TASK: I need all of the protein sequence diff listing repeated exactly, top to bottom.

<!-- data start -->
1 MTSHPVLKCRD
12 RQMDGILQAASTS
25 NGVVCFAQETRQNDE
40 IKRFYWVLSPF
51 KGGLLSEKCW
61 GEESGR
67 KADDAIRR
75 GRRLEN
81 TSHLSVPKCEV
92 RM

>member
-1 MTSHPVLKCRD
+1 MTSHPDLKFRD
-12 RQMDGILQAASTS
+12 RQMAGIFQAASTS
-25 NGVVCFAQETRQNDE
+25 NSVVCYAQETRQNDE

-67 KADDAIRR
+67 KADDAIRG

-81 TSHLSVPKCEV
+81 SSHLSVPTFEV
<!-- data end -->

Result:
1 MTSHPVLKCRD
12 RQMDGILQAASTS
25 NGVVCFAQETRQNDE
40 IKRFYWVLSPF
51 KGGLLSEKCW
61 GEESGR
67 KADDAIRR
75 GRRLEN
81 TSHLSVPKCEV
92 RM

>member
-1 MTSHPVLKCRD
+1 MTSHPDLKFRD
-12 RQMDGILQAASTS
+12 RQMAGIFQAASTS
-25 NGVVCFAQETRQNDE
+25 NSVVCYAQETRQNDE

-67 KADDAIRR
+67 KADDAIRG

-81 TSHLSVPKCEV
+81 SSHLSVPTFEV